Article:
Nova Scotia

International English school officially opens in Glace Bay

An English language school is celebrating its official opening in Glace Bay on Monday.

Students come from around the world

Qiang Zhang (left) and Chuyan Yue prepare for the opening of the International Centre for English Academic Preparation. (Submitted)

An English language school is celebrating its official opening in Glace Bay on Monday.

The former coal-mining town is playing host to hundreds of foreign students from around the world.

The International Centre for English Academic Preparation has 250 students from countries such as China, Saudi Arabia and Brazil.

They're learning basic English before they go on to study at Cape Breton University in Sydney.

ICEAP has set up a campus in the former Morrison Junior High School in Glace Bay, tucked away in a residential neighbourhood, not far from a street filled with old company houses.

Many of the students stay with host families in the community or rent apartments. They pay rent, buy groceries, clothing and even cars.

Jennifer Bussey, academic chair at the centre, said it's an adjustment for the students.

"Culture shock is probably a very mild way to put it. They come from very large cities where there are thousands to millions of people, and they're coming to a little old place," Bussey said.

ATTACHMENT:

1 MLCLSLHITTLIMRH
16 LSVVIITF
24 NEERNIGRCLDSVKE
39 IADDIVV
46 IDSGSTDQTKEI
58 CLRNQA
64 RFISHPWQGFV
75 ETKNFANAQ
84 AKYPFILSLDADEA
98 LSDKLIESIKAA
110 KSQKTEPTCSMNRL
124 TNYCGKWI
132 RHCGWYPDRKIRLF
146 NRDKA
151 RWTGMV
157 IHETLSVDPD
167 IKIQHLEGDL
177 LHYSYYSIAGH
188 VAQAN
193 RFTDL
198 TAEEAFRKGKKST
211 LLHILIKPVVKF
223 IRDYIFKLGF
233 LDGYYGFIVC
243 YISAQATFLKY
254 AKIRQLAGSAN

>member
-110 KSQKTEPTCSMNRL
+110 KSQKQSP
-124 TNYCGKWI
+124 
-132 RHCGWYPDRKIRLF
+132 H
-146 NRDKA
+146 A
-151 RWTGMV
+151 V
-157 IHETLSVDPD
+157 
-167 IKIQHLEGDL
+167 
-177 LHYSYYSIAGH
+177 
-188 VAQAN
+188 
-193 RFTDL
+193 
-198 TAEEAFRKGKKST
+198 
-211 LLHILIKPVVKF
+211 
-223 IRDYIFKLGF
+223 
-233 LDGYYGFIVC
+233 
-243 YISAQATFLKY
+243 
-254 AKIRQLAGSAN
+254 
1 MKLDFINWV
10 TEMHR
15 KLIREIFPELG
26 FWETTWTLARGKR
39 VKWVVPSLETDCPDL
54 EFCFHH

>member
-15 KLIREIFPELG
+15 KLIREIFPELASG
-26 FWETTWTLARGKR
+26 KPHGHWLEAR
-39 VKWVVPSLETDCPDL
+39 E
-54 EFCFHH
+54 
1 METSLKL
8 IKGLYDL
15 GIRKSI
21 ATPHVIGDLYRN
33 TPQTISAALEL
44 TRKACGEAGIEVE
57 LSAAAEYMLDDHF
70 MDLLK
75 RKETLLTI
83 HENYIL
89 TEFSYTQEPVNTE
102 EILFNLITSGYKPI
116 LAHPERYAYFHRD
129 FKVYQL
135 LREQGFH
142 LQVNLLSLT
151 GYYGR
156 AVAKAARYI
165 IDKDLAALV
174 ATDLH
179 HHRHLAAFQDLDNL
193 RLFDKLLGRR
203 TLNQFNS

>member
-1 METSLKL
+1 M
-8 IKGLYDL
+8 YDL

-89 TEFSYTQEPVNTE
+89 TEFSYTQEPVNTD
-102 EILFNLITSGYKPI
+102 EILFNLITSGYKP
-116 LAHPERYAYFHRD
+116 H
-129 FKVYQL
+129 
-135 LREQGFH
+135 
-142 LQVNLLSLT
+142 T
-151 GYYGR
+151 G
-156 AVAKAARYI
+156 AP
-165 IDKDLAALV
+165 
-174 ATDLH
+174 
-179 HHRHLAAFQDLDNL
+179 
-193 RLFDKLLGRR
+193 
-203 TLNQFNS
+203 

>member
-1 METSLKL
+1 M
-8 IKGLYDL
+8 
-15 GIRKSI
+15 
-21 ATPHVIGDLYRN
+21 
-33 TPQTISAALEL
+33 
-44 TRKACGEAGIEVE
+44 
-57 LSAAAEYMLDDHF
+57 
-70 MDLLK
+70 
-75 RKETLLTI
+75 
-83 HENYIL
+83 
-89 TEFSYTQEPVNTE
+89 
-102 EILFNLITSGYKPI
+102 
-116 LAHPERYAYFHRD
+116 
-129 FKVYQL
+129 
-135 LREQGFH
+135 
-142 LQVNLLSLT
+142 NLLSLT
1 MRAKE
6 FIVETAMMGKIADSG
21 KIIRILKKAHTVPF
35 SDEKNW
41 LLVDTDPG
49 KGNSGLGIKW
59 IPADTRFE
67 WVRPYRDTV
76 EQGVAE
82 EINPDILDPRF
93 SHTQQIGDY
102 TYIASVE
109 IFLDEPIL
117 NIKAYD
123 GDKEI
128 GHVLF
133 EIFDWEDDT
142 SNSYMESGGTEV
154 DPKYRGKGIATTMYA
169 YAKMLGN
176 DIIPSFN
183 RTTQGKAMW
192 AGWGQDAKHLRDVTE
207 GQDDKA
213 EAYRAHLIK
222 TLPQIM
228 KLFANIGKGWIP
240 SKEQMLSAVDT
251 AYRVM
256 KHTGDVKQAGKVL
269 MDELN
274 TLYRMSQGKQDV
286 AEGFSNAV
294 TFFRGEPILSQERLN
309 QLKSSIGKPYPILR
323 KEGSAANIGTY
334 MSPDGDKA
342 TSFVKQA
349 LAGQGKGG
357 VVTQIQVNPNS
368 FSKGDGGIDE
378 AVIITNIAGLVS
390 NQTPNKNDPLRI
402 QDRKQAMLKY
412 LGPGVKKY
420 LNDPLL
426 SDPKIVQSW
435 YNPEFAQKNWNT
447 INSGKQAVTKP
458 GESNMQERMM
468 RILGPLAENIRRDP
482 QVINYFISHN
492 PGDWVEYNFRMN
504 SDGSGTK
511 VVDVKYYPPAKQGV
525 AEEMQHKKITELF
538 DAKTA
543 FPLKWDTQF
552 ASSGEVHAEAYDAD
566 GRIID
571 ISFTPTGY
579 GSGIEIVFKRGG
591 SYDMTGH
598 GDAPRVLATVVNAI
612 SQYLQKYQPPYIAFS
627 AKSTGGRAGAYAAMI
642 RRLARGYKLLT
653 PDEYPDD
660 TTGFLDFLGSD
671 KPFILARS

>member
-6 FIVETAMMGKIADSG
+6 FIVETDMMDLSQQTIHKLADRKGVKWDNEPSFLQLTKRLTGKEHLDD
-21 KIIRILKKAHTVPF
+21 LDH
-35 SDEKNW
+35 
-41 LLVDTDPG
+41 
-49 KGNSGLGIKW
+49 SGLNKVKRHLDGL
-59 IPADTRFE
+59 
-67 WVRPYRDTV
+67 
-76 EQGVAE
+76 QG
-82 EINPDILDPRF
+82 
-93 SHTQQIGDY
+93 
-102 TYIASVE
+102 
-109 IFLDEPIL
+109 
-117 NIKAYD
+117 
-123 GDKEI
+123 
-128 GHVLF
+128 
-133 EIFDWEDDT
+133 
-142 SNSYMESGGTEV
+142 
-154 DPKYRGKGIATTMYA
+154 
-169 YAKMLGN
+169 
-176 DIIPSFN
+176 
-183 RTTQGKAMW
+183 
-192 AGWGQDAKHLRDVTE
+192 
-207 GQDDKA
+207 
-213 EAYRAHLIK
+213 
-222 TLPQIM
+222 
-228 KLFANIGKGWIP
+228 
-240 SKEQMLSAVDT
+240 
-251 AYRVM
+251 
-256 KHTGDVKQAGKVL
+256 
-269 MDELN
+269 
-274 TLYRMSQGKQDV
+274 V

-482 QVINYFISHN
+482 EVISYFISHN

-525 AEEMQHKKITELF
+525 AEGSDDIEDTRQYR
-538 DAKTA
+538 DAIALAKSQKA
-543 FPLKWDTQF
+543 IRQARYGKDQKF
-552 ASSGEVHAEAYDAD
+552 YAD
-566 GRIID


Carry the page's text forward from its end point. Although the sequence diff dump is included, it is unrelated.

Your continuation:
"But what they like is the little old place. They like that all of a sudden, they're safe. They feel like they're family, they are adopted into the community. People here know their names, and they love the atmosphere."

Kerrianne MacKenzie, co-ordinator of human resources at the institute, agreed it doesn't take long for the students to feel at home. Nor does it take long for the students to pick up the local dialect.

"There was a boy from Saudi Arabia walking down the hall, he was calling to his friend ahead and he said, 'Hey, b'y, wait up,'" she said.

"People speak to them, people say hi, people are more than willing to take them into their social networks."

Kelex, a student from China, has discovered one of the advantages of small town life.

"Take our house, as an example. We never, ever lock our doors. Don't tell anybody," he said with a laugh.

 Bussey said the students are generating millions of dollars for the local economy, through their living and tuition expenses.

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